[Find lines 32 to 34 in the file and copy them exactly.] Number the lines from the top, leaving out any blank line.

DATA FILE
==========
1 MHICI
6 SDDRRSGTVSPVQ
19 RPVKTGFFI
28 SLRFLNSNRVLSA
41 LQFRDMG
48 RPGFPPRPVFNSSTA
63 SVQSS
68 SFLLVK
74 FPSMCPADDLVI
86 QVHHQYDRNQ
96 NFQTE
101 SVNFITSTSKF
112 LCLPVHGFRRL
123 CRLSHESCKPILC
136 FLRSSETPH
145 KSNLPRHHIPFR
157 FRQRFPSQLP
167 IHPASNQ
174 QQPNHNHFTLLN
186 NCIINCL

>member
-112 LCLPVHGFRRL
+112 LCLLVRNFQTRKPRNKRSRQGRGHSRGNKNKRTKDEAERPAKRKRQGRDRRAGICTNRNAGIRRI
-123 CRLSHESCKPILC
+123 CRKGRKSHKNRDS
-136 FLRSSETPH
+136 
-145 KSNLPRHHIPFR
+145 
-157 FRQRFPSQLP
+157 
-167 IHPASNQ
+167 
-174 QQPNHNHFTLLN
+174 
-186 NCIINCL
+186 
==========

-167 IHPASNQ
+167 
-174 QQPNHNHFTLLN